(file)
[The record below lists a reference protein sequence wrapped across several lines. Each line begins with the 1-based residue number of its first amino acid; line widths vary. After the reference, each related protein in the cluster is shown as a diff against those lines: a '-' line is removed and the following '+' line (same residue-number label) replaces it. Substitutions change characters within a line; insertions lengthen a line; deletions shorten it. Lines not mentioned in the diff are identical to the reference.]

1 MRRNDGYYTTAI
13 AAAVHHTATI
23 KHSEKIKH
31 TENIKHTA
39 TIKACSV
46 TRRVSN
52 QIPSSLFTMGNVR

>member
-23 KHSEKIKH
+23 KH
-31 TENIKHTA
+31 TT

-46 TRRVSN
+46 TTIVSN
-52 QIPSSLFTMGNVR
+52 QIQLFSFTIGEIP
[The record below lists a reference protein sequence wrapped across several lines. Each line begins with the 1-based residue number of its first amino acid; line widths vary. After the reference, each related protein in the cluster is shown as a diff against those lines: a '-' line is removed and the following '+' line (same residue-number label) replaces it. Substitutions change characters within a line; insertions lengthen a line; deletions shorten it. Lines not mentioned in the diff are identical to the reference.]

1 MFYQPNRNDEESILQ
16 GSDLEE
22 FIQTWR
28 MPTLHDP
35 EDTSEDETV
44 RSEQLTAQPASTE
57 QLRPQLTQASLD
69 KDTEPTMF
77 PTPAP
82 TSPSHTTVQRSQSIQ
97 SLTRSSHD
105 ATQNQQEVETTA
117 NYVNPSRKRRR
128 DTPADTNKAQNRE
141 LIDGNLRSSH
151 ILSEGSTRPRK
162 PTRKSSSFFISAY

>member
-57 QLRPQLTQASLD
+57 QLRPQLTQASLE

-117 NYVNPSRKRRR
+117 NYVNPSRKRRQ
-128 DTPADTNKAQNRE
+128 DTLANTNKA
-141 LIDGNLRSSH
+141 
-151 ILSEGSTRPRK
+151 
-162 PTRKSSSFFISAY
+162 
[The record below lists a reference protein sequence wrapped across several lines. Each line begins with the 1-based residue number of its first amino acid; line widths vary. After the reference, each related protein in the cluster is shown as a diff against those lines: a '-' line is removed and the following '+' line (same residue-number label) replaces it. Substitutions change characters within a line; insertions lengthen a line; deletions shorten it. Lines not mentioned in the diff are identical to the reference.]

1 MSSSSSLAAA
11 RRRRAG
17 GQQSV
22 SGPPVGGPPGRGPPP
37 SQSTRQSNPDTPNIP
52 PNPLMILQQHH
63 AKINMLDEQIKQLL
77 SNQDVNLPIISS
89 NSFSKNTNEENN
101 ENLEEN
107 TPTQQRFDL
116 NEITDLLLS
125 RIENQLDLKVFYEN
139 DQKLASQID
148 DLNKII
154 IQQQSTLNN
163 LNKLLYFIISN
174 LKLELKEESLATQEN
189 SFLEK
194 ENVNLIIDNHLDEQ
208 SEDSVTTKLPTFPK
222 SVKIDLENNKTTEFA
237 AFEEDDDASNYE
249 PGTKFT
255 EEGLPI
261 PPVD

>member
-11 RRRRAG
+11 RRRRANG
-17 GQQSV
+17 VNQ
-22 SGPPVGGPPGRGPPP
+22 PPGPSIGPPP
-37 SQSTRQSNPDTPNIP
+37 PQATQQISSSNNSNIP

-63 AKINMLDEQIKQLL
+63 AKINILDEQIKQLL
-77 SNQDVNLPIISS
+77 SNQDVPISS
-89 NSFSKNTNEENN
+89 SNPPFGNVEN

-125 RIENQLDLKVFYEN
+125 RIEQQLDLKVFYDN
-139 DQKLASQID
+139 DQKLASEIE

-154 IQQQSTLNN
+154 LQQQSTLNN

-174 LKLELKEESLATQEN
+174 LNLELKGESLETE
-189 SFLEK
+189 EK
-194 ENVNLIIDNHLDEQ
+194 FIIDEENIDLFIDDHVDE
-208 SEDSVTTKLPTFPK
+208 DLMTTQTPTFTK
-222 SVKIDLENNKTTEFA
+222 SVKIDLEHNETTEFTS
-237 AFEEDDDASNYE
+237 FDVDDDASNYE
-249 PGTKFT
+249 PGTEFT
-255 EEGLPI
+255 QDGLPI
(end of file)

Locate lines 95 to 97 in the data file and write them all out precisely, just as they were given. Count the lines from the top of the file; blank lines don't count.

-154 IQQQSTLNN
+154 LQQQSTLNN

-174 LKLELKEESLATQEN